Factors Affecting Preferences of Iranian Women for Breast Cancer Screening Based on Marketing Mix Components

  • Pourfarzi, Farhad (Community Medicine Group, Faculty of Medicine, Ardabil University of Medical Sciences) ;
  • Fouladi, Nasrin (Community Medicine Group, Faculty of Medicine, Ardabil University of Medical Sciences) ;
  • Amani, Firouz (Community Medicine Group, Faculty of Medicine, Ardabil University of Medical Sciences) ;
  • Ahari, Saeid Sadegieh (Community Medicine Group, Faculty of Medicine, Ardabil University of Medical Sciences) ;
  • Roshani, Zohre (Community Medicine Group, Faculty of Medicine, Ardabil University of Medical Sciences) ;
  • Alimohammadi, Sara (Shahid Beheshti University of Medical Sciences)
  • Published : 2016.08.01


Background: According to recent statistics, the breast cancer rate is growing fast in developing countries. In North West of Iran, the incidence of breast cancer after esophageal and gastric cancers has the highest rate. Previous studies have also indicated that women in this region show reluctance to do breast cancer screening. There is a great need for change to promote breast cancer screening among women. Social marketing is a discipline that uses the systematic application of commercial marketing techniques to promote the adoption of behavior by the target audience. Materials and Methods: In the present qualitative study, thirty-two women with breast cancer were interviewed about their experiences of breast cancer screening. A semi-structured interview guide was designed to elicit information specific to the 4 P's in social marketing. Results: Three main categories emerged from the analysis: price, service and promotion. Subcategories related to these main categories included factors effective in increasing and decreasing cost of screening, current and desirable features of screening services, and weakness of promotion. Conclusions: Screening programs should be designed to be of low cost, to meet patients' needs and should be provided in suitable places. Furthermore, it is essential that the cultural beliefs of society be improved through education. It seems necessary to design an executive protocol for breast cancer screening at different levels of primary health care to increase the women's willingness to undergo screening.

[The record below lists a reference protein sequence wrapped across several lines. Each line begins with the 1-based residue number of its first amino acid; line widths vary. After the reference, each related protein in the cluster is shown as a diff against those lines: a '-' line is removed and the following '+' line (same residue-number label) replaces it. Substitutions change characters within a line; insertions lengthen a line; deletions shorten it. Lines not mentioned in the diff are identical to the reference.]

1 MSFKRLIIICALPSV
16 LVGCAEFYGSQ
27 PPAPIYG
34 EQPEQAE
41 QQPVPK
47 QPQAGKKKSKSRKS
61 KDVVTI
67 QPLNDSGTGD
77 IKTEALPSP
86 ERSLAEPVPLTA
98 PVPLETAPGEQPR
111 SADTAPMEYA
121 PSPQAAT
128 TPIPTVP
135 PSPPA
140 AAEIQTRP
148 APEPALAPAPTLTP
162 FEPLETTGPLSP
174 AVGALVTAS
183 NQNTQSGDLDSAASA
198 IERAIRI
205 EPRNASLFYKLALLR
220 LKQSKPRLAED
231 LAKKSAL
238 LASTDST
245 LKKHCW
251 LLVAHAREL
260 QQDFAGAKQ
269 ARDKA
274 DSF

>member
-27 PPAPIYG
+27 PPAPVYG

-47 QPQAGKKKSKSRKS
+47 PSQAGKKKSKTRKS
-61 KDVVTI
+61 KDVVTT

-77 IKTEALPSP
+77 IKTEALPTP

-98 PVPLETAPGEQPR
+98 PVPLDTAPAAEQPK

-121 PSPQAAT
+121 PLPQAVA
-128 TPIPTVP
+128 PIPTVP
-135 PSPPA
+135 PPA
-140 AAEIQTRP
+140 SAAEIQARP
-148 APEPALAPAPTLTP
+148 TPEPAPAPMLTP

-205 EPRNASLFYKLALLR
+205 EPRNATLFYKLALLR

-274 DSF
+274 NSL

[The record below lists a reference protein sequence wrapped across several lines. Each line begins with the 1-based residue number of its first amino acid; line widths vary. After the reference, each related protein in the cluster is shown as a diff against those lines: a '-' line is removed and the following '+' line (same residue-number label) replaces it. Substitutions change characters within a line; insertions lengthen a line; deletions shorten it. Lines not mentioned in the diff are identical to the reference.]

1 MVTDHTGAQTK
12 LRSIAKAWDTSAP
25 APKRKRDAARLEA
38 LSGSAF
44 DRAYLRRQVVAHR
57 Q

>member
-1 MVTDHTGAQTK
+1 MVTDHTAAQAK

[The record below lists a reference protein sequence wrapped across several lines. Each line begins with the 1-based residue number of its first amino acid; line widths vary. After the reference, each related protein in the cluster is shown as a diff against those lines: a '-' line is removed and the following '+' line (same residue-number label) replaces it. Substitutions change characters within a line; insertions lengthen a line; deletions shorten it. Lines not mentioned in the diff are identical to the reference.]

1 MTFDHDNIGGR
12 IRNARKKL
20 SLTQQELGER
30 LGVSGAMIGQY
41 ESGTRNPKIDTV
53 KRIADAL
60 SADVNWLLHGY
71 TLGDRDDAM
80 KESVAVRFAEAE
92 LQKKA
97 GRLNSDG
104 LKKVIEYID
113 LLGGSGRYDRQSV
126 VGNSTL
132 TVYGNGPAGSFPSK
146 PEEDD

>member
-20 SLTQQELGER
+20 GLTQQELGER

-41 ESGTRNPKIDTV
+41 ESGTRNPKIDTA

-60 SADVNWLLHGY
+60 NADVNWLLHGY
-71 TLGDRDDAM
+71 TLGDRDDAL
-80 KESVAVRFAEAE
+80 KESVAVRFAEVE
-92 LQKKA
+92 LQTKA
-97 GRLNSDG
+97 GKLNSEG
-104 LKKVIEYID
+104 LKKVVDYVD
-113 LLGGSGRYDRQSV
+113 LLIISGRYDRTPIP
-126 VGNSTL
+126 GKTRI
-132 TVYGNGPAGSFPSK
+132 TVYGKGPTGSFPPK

1. Brunicardi F, Schwartz S 2010. Schwartz's Principles of Surgery, New York, MC Graw Hill publisher.
  2. Crawford J, Frisina A, Hack T, et al (2015). A peer health educator program for breast cancer screening promotion: arabic, chinese, south asian, and vietnamese immigrant women's perspectives. Nurs Res Pract, 2015, 947245.
  3. Donnelly TT, Al Khater AH, Al Kuwari MG, et al (2015). Do socioeconomic factors influence breast cancer screening practices among Arab women in Qatar? BMJ Open, 5, 5596.
  4. El Bcheraoui C, Basulaiman M, Wilson S, et al (2015). Breast cancer screening in saudi arabia: free but almost no takers. PLoS One, 10, 119051.
  5. Farid ND, Aziz NA, Al-Sadat N, et al (2014). Clinical breast examination as the recommended breast cancer screening modality in a rural community in Malaysia; what are the factors that could enhance its uptake? PLoS One, 9, 106469.
  6. Fouladi N, Pourfarzi F, Mazaheri E, et al (2013). Beliefs and behaviors of breast cancer screening in women referring to health care centers in northwest Iran according to the champion health belief model scale. Asian Pac J Cancer Prev, 14, 6857-62.
  7. Grier S, Bryant CA (2005). Social marketing in public health. Annu Rev Public Health, 26, 319-39.
  8. Hsieh HF, Shannon SE (2005). Three approaches to qualitative content analysis. Qual Health Res, 15, 1277-88.
  9. Ka'opua LS (2008). Developing a culturally responsive breast cancer screening promotion with Native Hawaiian women in churches. Health Soc Work, 33, 169-77.
  10. Leeman J, Moore A, Teal R, et al (2013). Promoting community practitioners’ use of evidence-based approaches to increase breast cancer screening. Public Health Nurs, 30, 323-31.
  11. Loh SY, Ong L, Ng LL, et al (2011). Qualitative experiences of breast cancer survivors on a self-management intervention: 2-year post-intervention. Asian Pac J Cancer Prev, 12, 1489-95.
  12. Montazeri A, Vahdaninia M, Harirchi I, et al (2008). Breast cancer in Iran: need for greater women awareness of warning signs and effective screening methods. Asia Pac Fam Med, 7, 6.
  13. Mousavi SM, Montazeri A, Mohagheghi MA, et al (2007). Breast cancer in Iran: an epidemiological review. Breast J, 13, 383-91.
  14. Shamsi M, Neyestani H, Ebrahimipour H, et al (2014). Using social marketing model to persuade the women to do mammography. J School Public Health Institude Of Public Health Res, 12, 85-96.
  15. Suarez-Almazor ME (2011). Changing health behaviors with social marketing. Osteoporos Int, 22, 461-3.
  16. Talbert P (2008). Using social marketing to increase breast cancer screening among African American women:perspectives from African American breast cancer survivors. Int J Nonprofit Voluntary Sector Market, 13, 347-62.
  17. Tazhibi M, Feizi A (2014). Awareness levels about breast cancer risk factors, early warning signs, and screening and therapeutic approaches among Iranian adult women: a large population based study using latent class analysis. Biomed Res Int, 2014, 306352.
  18. Tirgari B, Iranmanesh S, Fazel A, et al (2012). Quality of life and mood state in Iranian women post mastectomy. Clin J Oncol Nurs, 16, 118-22.
  19. Yaghoubi M, Agharahimi Z, Karimi S, et al (2011). Factors affecting patients’ preferences in choosing a hospital based on the mix marketing components in Isfahan. Hakim Research J, 14, 106-14.